Any song, or for that matter, any conversation can be made the subject matter of a dumb show of hand-movement. T h e tobacco-chewing gentry of the Tanjavur district and the Namboodiris of Kerala, especially the latter, could carry on a long and clear dialogue through gestures without uttering a single word. But it is not abhinaya. This automatically excludes merely informative and descriptive songs, and songs suitable only for concerts. T h e songs of Muthuswami Dikshitar are euologically descriptive of gods. Their richness is in the raga. So also are the songs of Tyagaraja, which are frankly devotional, autobiographical and didactic. It is the devotion of a man for a God, and the moods of a yearning saint. Her e one may digress to briefly state a few of the canons of abhinaya which have been handed down the ages.

The songs chosen for it are, firstly, confined to those which relate to the love of the woman for the man and not vice-versa; secondly, they deal with love in separation (vipralamba) and not in union (sambhoga); thirdly they are mainly concerned with sringara rasa or the emotion of love; fourthly the songs are rich in feeling, but meagre in words. All of these represent good taste and the potential for expansive representation. One excludes, . accordingly, practically all the concert kriti-s, including such songs as Tyagaraja's Sadhinchene which has crept-in by the backdoor, and even the now popular Natanam adinar, the former because of wordy recitation and the latter as being prosaically descriptive (like an almanac) and no more. The artiste has to run after the words all the time. Of all the rasa-s portrayed, sringara alone admits all the others and is thus eminently suited for abhinaya. Much of the eroticism of even the traditional songs is sought to be camouflaged by making the lover a God, but I doubt if any one attending a dance performance, or even the artiste, thinks of LordKrishna or Subrahmanya during the performance.

One atten'ds it to enjoy, not to worship. T h e repertoire of Bala consisted mainly of the songs that conformed to the canons enunciated above. In this selectivity, she was largely helped by the pada-s and javali-s that she learnt from her grandmother, the incomparable Veena Dhanammal. Perhaps she lapsed into heterodoxy very occasionally, but not as a rule. Although Balasaraswati was an adept in representing every rasa or dramatic emotion, her portrayal of scornful anger was unmatched in its perfection. Th e feelings of a woman betrayed are varied and poignant. But hers was not a moving picture of weak wailing and helplessness. On the other hand, it was the disdain of a princess who dismissed an unworthy being. Pada-s like Ini enna pechu irukkudu in the raga Sahana (Go away, what more is ther e to say; please go, go) and the padam in Suruti where also she asks the faithless lover to clear out (po, pora) brought out the full power of angry emotion and her gestures of dismissal were particularly fascinating. Another noteworthy abhinaya of hers was the indifference of one who was being maligned by rumours. Yarukkagilum bliayama, summa sollatum (Who is afraid? Let them say what they say!)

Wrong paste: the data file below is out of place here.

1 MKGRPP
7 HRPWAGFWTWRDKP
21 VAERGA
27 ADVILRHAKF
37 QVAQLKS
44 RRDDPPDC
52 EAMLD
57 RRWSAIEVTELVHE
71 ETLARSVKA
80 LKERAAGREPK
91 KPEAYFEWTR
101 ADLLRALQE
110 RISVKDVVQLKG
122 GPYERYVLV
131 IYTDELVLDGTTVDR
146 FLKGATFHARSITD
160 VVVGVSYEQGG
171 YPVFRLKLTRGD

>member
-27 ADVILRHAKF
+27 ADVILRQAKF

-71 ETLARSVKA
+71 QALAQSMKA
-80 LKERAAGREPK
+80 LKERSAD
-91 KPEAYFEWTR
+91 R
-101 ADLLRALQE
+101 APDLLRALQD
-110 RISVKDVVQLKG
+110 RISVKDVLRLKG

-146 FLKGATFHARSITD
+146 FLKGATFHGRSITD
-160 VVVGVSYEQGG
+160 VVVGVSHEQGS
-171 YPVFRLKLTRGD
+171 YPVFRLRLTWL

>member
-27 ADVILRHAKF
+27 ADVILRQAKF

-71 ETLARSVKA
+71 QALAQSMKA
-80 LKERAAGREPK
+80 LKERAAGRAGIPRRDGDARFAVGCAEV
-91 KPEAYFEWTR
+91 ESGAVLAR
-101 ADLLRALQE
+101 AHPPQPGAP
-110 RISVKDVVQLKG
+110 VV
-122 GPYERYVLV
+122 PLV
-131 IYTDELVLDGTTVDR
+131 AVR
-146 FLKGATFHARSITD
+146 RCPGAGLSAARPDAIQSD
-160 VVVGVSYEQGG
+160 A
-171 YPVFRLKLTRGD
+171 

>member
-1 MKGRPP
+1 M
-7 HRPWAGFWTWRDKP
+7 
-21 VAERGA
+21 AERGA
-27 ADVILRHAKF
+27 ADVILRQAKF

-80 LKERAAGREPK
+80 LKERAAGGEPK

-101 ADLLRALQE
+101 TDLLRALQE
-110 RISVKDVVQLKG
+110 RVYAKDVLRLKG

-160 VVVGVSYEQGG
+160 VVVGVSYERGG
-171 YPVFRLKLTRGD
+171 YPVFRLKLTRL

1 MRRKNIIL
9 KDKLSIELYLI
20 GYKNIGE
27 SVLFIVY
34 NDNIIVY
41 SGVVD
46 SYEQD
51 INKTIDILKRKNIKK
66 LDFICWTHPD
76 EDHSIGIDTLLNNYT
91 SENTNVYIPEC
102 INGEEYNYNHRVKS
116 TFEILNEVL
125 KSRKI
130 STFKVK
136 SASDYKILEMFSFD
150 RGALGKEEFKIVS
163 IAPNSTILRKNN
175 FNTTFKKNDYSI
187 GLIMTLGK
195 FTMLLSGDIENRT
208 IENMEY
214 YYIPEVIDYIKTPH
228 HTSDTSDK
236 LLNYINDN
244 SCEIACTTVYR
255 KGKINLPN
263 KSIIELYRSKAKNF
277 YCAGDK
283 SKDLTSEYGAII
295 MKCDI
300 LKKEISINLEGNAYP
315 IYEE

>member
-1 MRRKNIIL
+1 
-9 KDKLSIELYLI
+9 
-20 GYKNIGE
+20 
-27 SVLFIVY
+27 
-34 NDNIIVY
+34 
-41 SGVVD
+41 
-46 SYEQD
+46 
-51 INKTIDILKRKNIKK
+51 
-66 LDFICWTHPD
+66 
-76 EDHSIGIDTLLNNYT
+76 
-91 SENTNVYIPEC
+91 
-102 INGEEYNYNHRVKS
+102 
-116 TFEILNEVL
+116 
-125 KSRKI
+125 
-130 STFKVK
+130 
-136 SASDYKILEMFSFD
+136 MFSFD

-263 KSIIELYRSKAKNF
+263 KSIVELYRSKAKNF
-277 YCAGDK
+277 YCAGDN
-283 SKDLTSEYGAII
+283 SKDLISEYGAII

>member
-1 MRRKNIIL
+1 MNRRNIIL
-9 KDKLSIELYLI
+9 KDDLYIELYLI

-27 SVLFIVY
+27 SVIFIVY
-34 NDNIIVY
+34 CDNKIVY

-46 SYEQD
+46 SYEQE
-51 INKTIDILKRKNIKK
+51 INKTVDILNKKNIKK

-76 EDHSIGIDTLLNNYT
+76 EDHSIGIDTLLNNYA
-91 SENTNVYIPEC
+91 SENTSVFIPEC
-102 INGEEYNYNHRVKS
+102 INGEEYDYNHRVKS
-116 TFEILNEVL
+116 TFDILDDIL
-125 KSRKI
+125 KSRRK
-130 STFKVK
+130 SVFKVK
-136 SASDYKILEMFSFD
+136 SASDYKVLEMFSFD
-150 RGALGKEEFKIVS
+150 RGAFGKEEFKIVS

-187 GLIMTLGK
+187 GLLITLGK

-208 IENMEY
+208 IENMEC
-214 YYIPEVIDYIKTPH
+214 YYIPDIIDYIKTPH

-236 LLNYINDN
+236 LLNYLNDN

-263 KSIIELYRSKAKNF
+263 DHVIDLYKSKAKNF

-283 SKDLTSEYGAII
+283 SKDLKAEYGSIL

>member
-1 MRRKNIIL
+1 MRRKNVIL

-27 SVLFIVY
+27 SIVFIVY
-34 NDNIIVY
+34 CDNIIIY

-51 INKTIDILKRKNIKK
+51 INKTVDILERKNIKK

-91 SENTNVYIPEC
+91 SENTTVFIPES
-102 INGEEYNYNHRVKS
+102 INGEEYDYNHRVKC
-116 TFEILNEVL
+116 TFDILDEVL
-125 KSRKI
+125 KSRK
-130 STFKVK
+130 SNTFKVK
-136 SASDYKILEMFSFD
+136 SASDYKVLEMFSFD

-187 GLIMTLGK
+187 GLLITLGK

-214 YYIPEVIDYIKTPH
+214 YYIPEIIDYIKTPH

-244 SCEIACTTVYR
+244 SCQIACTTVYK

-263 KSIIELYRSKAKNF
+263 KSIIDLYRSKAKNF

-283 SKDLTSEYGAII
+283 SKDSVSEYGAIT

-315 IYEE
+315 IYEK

This is in the raga Begada, which was a favourite of hers. In the Suruti padam referred to above, she enhanced its beauty by singing it with different sangati-s or nuances. But one error she never committed. She knew that the hand gestures for singing and those for abhinaya were different and she never made the mistake of singing and dramatising at the same time. But one succeeded the other in graceful sequence. One of the major reasons why a dance performance by Balasaraswati excelled that of all others was the quality of the background music. I am not referring here so much to the nritya or the drill part of the performance. She was good in it but so are several others. I would like, however, to make a special reference to her rendering of the varna in the raga Kapi composed by late Ponniah Pillai. It had a special quality about it. But in the second part of the performance consisting of abhinaya, many fail because of the poor quality of the background music.

The male singer indulges in a dry growl and the lady singer, in order to follow the same sruti, . shrieks for all she is worth. In • Bala's performance, the background music in this part of the dance was provided by her mother Jayammal and her brother Viswanathan (an eminent flute player) and this endowed it with a quality which was unique. Indeed one may say that it was a musiccum-dance performance. It is not well-known that Bala herself was a great musician. She overwhelmed-the public by her talent in dancing, in abhinaya. And this overshadowed her qualities as a musician. She was not, however, a concert artiste. She was best in the midst of a small audience. With her rich contralto voice she could snake-charm her listeners into mute admiration. During her later days, she owed much to Amir Khan in the rendering of several of the Hindustani raga-s that have been absorbed in the southern tradition. Iivfact she personally told me that her rendering of Krishna nee begane baro owed much to Amir Khan.